The Walking Dead was typically as slow-paced as its title monsters. It even spent two episodes re-introducing us to The Governor in the middle of season four. Then, something happened. Actually, a lot happened. Quickly. The season ended with our heroes trapped in a boxcar prison by cannibals, looking like it would take several episodes for them to plan and execute their escape. It took less than one. Burning through plot is an extremely bold move for a series, as original plots are hard to come by. But it creates a thrilling sense that anything can happen and keeps audiences on the edge of their seats. While that long-term prison escape could’ve been fun, watching it go up in flames along with that plot thread was way more exciting.

6. Characters Got Quiet

Do you know how we knew The Walking Dead asked the question “What morals must we sacrifice to live in a new post-apocalypse world order?” Because characters always asked that, out loud. All the time. Along with anything else they were thinking. The Walking Dead wanted to be a character drama from the beginning—the problem was, it had no grasp of subtext, treating its audience as dumb as its zombies. Too busy showing us bloody intestines and brains, it was telling us everything else. Now characters keep it closer to the vest, and the audience actually has to work a little to infer what they’re thinking from their actions and context and from what they’re not saying. You know, like good shows do.

7. The Show Got Courage to Try New Things

For the most part, the first three seasons are very similar. While The Walking Dead still has some wing-spreading to do, it’s gotten bolder experimenting with its tone and other aspects, like the aforementioned plot-burning. One great example is introducing the trio of Abraham, Eugene, and Rosita. Rather than try to adapt these larger-than-life comic characters to the moody realistic tone of the show, The Walking Dead embraced their cartoonish styles and had fun with these three. It injected a great deal of levity into a show that desperately needed it.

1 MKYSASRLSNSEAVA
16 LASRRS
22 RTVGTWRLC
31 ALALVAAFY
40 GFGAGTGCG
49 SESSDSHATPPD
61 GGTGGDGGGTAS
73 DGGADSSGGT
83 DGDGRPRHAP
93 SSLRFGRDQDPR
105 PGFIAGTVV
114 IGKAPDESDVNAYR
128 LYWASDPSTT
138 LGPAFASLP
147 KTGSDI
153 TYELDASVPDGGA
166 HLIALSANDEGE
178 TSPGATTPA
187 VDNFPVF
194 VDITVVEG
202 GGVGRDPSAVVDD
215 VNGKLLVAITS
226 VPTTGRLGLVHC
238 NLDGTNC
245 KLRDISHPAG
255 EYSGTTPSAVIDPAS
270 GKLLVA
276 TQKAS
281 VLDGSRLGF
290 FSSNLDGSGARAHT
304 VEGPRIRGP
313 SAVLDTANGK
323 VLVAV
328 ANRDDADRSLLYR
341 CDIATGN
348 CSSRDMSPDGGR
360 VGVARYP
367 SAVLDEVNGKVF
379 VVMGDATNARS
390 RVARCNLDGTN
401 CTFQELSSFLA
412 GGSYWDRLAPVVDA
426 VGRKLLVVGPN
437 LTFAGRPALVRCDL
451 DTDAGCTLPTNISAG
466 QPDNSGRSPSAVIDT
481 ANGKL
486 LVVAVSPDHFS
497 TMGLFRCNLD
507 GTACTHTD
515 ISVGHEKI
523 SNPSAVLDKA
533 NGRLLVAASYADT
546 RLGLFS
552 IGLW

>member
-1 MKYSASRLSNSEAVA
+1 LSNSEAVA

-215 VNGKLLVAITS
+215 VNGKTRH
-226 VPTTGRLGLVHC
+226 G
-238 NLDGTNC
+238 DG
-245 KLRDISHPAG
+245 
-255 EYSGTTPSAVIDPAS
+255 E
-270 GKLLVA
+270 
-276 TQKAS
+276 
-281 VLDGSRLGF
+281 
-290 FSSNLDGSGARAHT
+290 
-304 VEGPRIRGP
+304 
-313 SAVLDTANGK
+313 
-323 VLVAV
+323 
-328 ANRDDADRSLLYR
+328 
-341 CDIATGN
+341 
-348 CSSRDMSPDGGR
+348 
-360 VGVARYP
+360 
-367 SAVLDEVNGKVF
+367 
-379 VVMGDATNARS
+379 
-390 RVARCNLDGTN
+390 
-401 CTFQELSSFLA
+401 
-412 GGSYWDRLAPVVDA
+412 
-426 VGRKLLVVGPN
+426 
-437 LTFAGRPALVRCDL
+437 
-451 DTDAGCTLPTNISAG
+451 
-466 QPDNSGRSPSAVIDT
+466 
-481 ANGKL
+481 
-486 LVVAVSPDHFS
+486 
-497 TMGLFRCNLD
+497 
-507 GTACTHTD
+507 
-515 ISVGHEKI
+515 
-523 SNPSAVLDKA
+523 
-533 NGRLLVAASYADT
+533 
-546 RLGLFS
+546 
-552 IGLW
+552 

8. Episodes Got Focus

Along with playing with tone and plot, The Walking Dead has switched up its structure. Season 3’s best episode followed only Rick, Michonne and Carl on a side mission, and the writers seemed to take notice of its positive reception. Many episodes of the last two seasons play as little movies, telling complete stories with just a few focused characters. Rather than switching back and forth between plots, audiences got deeper into characters’ heads and tension builds more consistently, such as in The Governor’s Season 4 two-parter. The show has also been smart enough to switch it up to an ensemble-type show when the plot needs to race ahead. It’s a careful balance The Walking Dead has finally gotten a handle on.

9. The Show Got Better Mood, Music, and Direction

While most of the show’s improvements have been in its writing, The Walking Dead has beefed up its already decent direction. The last two seasons have combined mood, music, and cinematography to create a show that is as artsy and poetic as top tier dramas like Boardwalk Empire and Mad Men. While the show’s theme has always been one of its highlights, the show has also learned to use music better and to stronger effect, though it sometimes still suffers from the Unnecessary Sad Montage.

10. Carol

Carol started the show as a background character with an a-hole husband. Even when her daughter went missing and ended up killed, Carol still remained on the sidelines of the plot. But somewhere along the way, all the crap her character has taken turned into an amazing set of armor and Carol emerged as a fascinating, multidimensional character, even replacing Daryl as The Walking Dead’s resident badass. She’s smart, tough, sexy, and watching her do her thing is a highlight of the show. In just the last season and a half, Carol has executed a surrogate daughter, thrown herself off a cliff in a van, and single-handedly wiped out a cannibal fortress. Meanwhile, Rick farmed some tomatoes.

Seasons 4 and 5 may prove to be the creative peak of The Walking Dead. Will the show continue this momentum into season 6 and beyond? Or will it end up like so many of its characters–dead on its feet, shuffling aimlessly until it’s finally put out of its misery.